his undated image from video released via the Thai NavySEAL Facebook Page on July 11, 2018, shows rescuers hold an evacuated boy inside the Tham Luang Nang Non cave in Mae Sai, Chiang Rai province, in northern Thailand. (Photo/Agencies)
Twelve schoolboys and their soccer coach were safely rescued from a cave in Thailand after having been trapped for more than two weeks on Monday.
They went missing during an excursion on June 23 and were found by two British divers in a cavern in the flooded Tham Luang cave system in the northern province of Chiang Rai on July 2.
The rescue operation was run by the Thai Navy SEALs and featured cooperation from rescue divers based in other countries including China, Myanmar, Australia and the UK, according to a report by chinanews.com.
The successful rescue of 12 boys and their football coach captured the attention of the world. People from different industries paid homage to the rescue in different ways, including cartoons and a potential feature film. The cave itself will be turned into a museum to showcase the rescue.
The cave: Museum and tourist destination
The Tham Luang cave will be turned into a museum to showcase the rescue, the head of the operation said on Wednesday according to a report by Reuters.
When asked the reason for the decision, Thai officials said the fate of the boys and the multinational rescue had put the cave firmly on the map, and plans were in place to develop it into a tourist destination.
"This area will become a living museum, to show how the operation unfolded," rescue mission head Narongsak Osottanakorn said at a news conference.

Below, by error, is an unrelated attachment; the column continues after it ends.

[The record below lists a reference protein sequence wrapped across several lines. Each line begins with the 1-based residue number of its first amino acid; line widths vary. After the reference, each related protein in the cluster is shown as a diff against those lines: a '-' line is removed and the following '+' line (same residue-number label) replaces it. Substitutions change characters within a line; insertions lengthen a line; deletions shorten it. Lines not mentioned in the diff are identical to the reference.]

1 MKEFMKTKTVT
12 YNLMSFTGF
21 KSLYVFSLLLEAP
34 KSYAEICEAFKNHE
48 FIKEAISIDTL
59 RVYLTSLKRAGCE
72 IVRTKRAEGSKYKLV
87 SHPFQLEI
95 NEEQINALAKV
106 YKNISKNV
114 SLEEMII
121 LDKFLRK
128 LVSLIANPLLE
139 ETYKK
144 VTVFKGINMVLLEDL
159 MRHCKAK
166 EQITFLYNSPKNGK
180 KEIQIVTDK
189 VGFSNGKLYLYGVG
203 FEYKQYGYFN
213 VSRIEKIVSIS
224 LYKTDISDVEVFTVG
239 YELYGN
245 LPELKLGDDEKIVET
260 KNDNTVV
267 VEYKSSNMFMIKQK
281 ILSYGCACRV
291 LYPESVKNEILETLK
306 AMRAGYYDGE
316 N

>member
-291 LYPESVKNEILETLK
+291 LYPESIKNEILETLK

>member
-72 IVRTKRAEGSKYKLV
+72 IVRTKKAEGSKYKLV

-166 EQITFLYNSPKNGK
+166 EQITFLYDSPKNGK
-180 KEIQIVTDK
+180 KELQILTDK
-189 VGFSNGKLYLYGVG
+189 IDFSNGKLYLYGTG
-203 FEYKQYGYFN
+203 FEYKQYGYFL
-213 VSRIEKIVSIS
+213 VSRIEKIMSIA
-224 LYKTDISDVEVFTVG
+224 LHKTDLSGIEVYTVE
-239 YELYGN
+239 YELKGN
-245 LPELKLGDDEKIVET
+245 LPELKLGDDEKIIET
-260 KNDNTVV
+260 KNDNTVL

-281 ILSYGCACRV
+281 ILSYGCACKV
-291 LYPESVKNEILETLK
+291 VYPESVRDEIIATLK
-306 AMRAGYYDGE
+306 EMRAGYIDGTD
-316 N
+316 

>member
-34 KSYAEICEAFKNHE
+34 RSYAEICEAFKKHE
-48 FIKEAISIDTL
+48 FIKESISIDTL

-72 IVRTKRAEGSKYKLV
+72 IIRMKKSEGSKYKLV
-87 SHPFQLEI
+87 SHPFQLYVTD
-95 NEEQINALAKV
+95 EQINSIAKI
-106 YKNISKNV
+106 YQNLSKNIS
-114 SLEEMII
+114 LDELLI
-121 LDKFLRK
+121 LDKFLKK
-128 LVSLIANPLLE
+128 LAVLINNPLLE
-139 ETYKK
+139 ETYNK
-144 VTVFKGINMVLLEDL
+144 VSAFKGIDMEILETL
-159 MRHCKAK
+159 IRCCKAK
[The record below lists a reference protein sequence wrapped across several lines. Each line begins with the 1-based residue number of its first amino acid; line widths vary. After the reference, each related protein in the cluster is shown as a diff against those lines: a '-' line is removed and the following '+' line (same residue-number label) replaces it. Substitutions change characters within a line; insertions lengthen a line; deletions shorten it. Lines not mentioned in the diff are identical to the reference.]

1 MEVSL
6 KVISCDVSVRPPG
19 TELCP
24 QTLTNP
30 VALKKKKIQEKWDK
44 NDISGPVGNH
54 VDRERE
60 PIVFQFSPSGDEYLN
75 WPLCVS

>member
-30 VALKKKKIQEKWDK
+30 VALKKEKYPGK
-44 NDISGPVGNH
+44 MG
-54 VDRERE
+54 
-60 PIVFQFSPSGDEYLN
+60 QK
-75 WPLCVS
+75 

"An interactive data base will be set up," he said. "It will become another major attraction for Thailand."
The rescue: Producers plan a movie
The 18-day saga of the soccer team trapped in a flooded cave will be made into a movie by producers behind Christian films like "God's Not Dead", the Associated Press reported on Wednesday.
Michael Scott, Pure Flix Entertainment co-founder, believes the story of the 12 boys and their 25-year-old coach is ripe for adaptation.
"We realized this would make an incredibly inspiring movie," Scott said on Wednesday, speaking by phone from Thailand.
Scott and fellow producer Adam Smith have traveled to the area around the cave in northern Thailand and have begun talking to some participants for their "life story rights."
"For us it's not a huge race," Smith said. "It's about making sure we get the authenticity right."
Art from tension: Inspiration for talented painters
Artists from all over the world shared their work on social media platforms like Instagram and Facebook to express concern and gratitude to all those taking part in the rescue operation, CNN Philippines reported on Tuesday.
Cartoon images of the smiling boys being found by divers have been circulating on social media. Now, more have flooded social networks, paying tribute to the brave rescuers from countries across the world, as well as Saman Gunan, a former Navy SEAL who died while working on the rescue mission.